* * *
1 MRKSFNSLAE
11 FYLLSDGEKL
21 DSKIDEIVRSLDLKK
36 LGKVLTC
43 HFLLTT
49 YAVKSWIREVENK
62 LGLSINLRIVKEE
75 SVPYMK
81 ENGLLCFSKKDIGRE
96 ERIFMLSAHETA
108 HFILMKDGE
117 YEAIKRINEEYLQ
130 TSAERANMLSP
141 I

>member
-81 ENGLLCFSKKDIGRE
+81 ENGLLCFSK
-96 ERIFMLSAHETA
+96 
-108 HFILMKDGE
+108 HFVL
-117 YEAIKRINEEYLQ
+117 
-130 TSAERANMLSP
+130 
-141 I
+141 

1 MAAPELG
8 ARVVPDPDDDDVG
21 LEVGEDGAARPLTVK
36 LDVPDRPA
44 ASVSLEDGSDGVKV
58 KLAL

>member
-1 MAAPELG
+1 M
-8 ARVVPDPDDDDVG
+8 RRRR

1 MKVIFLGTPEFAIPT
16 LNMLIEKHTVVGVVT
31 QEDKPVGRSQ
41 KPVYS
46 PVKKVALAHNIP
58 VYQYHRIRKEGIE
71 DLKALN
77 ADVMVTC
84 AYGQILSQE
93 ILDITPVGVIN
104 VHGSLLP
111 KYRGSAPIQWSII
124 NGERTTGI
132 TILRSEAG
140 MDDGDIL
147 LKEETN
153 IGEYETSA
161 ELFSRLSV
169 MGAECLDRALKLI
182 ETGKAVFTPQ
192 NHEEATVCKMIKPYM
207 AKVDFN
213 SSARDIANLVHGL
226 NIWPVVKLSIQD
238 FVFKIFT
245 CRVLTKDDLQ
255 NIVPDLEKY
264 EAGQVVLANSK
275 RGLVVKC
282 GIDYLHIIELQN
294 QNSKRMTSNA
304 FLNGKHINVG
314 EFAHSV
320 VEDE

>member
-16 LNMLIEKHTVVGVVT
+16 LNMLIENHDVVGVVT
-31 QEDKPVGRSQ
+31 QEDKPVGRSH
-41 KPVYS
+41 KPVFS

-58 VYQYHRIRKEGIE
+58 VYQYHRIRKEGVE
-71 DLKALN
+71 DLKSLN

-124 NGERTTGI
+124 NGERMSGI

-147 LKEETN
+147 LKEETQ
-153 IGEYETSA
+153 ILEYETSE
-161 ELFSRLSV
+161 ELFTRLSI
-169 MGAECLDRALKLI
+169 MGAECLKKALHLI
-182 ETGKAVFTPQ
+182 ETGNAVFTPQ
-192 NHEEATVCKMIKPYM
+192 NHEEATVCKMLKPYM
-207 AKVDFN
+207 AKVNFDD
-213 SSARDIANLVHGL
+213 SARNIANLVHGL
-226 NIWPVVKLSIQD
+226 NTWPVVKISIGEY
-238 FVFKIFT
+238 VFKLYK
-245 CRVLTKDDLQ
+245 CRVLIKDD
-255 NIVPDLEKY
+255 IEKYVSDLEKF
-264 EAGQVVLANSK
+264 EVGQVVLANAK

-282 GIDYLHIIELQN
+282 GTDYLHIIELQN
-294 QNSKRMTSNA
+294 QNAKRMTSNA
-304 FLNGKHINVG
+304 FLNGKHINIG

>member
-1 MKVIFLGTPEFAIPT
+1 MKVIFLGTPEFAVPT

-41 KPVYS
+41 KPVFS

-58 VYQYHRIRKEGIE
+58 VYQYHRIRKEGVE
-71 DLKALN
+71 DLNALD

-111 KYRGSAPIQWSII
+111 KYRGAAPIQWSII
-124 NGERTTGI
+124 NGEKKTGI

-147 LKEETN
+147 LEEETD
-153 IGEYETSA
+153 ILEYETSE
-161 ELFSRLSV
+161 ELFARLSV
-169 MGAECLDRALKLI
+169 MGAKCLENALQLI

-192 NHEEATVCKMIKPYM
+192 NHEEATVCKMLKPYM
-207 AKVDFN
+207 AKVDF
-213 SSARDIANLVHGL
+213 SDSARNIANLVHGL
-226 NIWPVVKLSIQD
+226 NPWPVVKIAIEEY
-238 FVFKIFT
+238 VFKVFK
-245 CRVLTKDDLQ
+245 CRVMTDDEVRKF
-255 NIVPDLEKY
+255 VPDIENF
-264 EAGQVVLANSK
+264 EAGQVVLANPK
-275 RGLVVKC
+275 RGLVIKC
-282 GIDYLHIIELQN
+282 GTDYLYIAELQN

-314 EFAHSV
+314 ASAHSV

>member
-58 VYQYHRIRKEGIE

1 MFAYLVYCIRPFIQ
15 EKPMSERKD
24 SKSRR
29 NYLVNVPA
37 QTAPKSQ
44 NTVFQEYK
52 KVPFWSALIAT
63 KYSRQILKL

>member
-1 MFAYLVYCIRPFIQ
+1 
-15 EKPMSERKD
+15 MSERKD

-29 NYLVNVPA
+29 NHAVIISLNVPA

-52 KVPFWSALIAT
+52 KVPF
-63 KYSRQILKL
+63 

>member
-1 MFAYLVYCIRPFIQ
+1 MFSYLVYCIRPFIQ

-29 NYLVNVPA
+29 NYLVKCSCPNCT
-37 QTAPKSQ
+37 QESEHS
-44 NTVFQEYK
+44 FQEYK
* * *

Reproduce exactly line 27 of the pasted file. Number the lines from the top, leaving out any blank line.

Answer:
+141 